Ngee Ann Polytechnic students invent mind-controlled prosthetic arm
Ngee Ann Polytechnic students create mind-controlled prosthetic arm that costs half of cheapest option on current market
When two polytechnic coursemates were creating a mind-controlled prosthetic arm, they focused on making it affordable.
Mr Kong Hou Jing and Mr Edwin Teoh, both 19, are engineering science students from Ngee Ann Polytechnic's (NP) School of Engineering (SOE).
They invented the Low-Cost Mind-Controlled Prosthetic Arm for their final-year project.
Mr Kong said it will cost $1,500. Similar products on the market cost between $3,000 and $30,000.
The duo, who have been working on the project for the past 10 months, have until next month to complete it.
Mr Kong told The New Paper: "The mind-controlling field is relatively new, which makes it expensive. We focused on making it low cost because we want to make it accessible for most people."
The duo created the prosthetic arm through 3D printing, which uses polylactic acid, an affordable type of plastic that is also biodegradable. The prosthetic arm is targeted at the medical rehabilitation market.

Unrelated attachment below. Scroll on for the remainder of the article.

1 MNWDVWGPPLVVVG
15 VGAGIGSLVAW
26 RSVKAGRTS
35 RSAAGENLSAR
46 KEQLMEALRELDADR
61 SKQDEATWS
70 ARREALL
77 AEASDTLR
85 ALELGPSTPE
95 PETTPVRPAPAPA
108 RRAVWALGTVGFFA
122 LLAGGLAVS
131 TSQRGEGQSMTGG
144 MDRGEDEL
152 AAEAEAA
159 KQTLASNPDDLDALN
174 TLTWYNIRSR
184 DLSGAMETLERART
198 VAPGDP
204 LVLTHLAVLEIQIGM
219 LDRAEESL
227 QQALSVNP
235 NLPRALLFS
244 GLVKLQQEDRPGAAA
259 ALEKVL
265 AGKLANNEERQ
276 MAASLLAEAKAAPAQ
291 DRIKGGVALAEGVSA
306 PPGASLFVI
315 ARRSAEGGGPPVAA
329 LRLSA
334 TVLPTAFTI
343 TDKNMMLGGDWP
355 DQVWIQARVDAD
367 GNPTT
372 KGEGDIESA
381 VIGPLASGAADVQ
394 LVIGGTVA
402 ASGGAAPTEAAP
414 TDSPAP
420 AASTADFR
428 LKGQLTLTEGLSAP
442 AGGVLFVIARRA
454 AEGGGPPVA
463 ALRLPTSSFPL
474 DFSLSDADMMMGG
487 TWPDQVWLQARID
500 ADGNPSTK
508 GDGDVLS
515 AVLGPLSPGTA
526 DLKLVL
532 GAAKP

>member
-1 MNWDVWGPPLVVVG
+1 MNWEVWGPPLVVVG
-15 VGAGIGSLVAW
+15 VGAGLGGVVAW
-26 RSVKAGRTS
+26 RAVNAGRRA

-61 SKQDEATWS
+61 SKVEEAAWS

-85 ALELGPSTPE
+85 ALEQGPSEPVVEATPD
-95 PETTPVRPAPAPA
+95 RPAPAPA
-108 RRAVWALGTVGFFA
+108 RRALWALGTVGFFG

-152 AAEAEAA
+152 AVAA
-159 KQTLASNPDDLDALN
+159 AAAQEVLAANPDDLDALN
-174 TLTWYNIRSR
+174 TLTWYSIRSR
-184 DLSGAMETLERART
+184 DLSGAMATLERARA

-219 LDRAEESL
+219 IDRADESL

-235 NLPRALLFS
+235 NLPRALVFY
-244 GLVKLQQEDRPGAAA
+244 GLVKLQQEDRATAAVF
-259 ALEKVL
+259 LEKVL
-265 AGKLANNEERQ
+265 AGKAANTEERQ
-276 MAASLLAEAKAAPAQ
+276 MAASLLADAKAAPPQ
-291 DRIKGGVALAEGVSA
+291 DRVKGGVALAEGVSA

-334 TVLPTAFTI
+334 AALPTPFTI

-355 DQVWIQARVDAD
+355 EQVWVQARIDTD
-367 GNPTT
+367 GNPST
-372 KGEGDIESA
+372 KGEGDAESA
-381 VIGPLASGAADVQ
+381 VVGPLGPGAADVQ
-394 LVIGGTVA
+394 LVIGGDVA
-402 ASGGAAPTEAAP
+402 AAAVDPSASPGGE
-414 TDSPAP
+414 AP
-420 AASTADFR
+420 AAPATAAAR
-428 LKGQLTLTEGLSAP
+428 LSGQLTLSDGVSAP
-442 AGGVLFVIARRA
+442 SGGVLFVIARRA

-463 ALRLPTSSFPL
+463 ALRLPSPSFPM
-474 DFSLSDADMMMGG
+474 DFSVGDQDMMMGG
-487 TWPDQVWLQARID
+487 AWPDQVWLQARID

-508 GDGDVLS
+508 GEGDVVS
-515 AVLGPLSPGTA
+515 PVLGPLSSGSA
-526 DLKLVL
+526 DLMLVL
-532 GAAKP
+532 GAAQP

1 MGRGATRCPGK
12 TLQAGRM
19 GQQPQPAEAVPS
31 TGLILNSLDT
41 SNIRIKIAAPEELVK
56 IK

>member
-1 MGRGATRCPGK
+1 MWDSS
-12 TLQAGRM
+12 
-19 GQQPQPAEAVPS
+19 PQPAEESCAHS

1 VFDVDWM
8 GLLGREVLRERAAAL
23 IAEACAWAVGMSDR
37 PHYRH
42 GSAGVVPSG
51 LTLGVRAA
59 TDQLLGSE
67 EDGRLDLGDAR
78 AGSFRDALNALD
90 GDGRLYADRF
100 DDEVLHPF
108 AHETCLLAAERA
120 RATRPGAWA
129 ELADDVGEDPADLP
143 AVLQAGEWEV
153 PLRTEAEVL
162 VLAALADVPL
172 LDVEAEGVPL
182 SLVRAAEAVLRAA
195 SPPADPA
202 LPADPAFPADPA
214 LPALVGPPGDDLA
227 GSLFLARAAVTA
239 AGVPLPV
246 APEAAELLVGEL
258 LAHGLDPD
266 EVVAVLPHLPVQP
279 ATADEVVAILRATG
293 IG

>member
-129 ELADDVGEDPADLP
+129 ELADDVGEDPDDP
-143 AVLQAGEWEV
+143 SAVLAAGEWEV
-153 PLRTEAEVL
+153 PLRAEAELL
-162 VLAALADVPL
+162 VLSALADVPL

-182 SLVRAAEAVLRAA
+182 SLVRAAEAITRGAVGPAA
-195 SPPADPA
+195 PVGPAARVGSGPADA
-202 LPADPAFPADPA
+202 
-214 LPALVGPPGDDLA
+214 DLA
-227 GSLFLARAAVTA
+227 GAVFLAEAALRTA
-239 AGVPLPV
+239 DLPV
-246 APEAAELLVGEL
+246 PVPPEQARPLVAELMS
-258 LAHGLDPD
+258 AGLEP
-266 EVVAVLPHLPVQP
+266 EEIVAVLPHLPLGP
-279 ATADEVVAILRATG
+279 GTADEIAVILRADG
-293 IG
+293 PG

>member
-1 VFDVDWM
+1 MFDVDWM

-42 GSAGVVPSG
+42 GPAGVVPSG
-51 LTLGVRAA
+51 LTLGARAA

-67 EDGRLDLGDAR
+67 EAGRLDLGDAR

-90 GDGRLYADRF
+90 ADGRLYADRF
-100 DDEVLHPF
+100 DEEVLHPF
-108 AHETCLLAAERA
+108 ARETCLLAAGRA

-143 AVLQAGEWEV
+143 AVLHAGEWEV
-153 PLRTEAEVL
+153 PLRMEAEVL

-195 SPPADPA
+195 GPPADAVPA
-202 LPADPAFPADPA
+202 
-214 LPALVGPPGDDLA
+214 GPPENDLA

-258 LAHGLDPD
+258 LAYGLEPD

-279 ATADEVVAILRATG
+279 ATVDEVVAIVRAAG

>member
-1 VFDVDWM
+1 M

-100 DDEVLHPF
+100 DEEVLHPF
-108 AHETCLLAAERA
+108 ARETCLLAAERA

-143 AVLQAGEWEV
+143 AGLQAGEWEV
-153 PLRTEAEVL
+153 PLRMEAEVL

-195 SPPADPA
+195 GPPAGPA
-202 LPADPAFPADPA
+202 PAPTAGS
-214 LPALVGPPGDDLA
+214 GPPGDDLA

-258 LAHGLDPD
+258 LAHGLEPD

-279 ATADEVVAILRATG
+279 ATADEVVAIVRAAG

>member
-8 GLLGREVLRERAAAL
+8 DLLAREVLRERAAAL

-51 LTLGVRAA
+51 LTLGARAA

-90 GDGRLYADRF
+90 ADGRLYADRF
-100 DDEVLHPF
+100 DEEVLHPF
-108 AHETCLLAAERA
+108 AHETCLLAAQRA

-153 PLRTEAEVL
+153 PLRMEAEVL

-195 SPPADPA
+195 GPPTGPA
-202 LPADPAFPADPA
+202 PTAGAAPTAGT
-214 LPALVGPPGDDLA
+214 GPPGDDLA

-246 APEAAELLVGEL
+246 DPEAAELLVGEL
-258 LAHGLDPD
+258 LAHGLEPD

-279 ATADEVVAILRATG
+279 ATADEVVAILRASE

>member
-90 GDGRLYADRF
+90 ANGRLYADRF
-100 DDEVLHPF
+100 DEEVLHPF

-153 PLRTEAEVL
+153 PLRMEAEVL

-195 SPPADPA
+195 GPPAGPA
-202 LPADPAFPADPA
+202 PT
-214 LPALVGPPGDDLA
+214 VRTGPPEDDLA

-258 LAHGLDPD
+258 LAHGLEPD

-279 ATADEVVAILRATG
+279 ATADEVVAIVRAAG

Users will wear a Bluetooth-enabled headset with electrodes that detect brain waves. The software in the micro-controller inside the prosthetic arm will then interpret brain activity.
The users have to imagine themselves doing something, such as clenching their fist, to generate wave patterns that are assigned to different movements in the prosthetic arm.
The duo's project was showcased to the public last week at NP's open house, where they also conducted demonstrations.
Mr Teoh said: "We faced countless design failures. It was tedious because when certain partsdid not fit, we had to 3D print them again."
Mr Kong added that the electrical and programming aspect was also challenging.
Although the prototype can only clench its fists and make minor movements for now, the duo are planning to continue on improving it even after they graduate in May.
Mr Teoh said: "We are so invested in this project, we even stayed on in school to work on it until the security guards chased us out at around 11pm.
"We have plans to come back to improve on it. We are looking on making it more flexible to do more actions, such as brushing teeth or eating."
Mr Ong Teck Soon, a lecturer in the electronics and computer engineering division in SOE, said his students have achieved a milestone.
He said: "I am amazed and impressed. In SOE, we train students to have a good analytical mind, to be problem-solvers. That is what they have achieved. Now, I am looking for collaborators to come on board to actualise the invention."